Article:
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article imageHow to make cut flowers last longer? A touch of silver

By Tim Sandle     Aug 24, 2014 in Odd News
A new study has shown that the addition of silver to a solution can prolong the bloom of cut-flowers by several days. The new technique harnesses nanotechnology.
Once cut and dunked in a vase of water, flowers are susceptible to bacterial growth that shortens the length of time one has to enjoy the blooms. Once the stems are cut and flowers added to a vase bacteria start to colonize the open ends of the stems and block the channels through which water enters. This is the main cause of a short-lived display of many flowers, no matter how expensive the flowers were to buy.
Although many florists provide a small packet of plant food with their bouquets, but this does not prevent the stems becoming blocked with bacteria. Some have said that adding a drop of household bleach helps, but this comes with a less-than-pleasant odor of bleach.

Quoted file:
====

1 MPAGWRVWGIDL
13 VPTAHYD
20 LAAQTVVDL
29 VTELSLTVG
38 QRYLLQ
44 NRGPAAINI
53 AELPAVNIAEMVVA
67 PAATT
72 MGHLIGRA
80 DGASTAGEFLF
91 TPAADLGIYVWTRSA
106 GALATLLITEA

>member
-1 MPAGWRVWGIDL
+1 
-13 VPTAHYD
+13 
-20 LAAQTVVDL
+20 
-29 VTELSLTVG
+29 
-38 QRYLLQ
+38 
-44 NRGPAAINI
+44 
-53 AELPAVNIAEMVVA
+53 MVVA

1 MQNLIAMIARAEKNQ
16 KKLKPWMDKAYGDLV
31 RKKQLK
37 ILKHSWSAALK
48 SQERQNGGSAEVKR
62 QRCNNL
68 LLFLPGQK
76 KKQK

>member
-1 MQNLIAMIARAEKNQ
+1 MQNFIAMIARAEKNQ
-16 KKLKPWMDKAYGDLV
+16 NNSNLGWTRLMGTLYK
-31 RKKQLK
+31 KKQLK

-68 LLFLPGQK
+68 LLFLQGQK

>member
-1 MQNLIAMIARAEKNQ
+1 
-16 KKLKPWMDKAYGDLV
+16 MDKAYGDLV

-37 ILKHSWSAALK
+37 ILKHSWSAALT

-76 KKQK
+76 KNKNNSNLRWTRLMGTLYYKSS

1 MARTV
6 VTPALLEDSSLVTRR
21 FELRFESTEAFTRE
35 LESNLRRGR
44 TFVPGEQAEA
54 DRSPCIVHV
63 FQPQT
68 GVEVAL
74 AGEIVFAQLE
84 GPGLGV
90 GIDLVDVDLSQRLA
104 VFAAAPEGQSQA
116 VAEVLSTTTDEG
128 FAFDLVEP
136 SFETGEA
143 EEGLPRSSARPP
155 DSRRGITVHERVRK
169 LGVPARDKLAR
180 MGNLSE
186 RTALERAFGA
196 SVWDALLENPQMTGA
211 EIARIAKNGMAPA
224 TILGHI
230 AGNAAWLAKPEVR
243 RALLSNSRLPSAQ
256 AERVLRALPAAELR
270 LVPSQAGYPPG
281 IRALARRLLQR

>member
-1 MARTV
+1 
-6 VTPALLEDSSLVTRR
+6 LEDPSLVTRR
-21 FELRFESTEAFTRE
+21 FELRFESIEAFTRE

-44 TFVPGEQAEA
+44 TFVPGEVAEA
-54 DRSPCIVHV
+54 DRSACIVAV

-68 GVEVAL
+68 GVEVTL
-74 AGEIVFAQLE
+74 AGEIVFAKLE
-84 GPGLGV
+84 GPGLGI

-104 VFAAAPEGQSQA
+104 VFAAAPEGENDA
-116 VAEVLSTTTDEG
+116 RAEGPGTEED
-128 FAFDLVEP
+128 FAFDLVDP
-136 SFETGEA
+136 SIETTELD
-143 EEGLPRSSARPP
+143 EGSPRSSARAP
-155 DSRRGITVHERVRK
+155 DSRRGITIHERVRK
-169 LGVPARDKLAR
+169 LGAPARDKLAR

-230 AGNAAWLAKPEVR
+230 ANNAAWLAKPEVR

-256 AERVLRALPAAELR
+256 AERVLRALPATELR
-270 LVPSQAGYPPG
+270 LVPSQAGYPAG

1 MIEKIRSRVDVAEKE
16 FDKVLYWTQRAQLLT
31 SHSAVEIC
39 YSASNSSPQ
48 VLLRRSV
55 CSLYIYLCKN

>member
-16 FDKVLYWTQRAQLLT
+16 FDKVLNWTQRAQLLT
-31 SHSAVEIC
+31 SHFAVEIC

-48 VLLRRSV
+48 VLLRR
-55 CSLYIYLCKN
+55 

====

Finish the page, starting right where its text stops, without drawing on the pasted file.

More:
As an alternative, scientists have found that a few silver nanoparticles sprinkled into the water could be the answer to longer-lasting cut flowers. This came from research based at the Department of Horticulture at Ferdowsi University of Mashhad, Ira.
Researchers tested silver nanoparticles, which are known to have antibacterial activity, in extending the blooming life of cut lilies (Lilium orientalis). The researchers used suspensions of silver nanoparticles in water at levels of 5, 15, 25, 35 parts per million (ppm) and compared the floral life against controls with untreated vase water.
The scientists found that control blooms gave a bright flora display on average for just under a week; whereas the lower concentrations of silver nanoparticles extended this period by a couple of days. At 35 ppm their blooms were maintained with good color and healthy petals for almost twice as long as the controls (less than 12 days).
Analysis of the stems and water revealed that at this concentration of silver nanoparticles bacterial growth was stymied for the longest period compared with controls where bacterial growth began within the first two days. This could lead to a new ingredient to be added by the florist.
The findings have been published in the Journal of Postharvest Technology and Innovation. The paper is titled “Effect of nano-silver particles on postharvest life of Lilium orientalis cv. 'Shocking'”.
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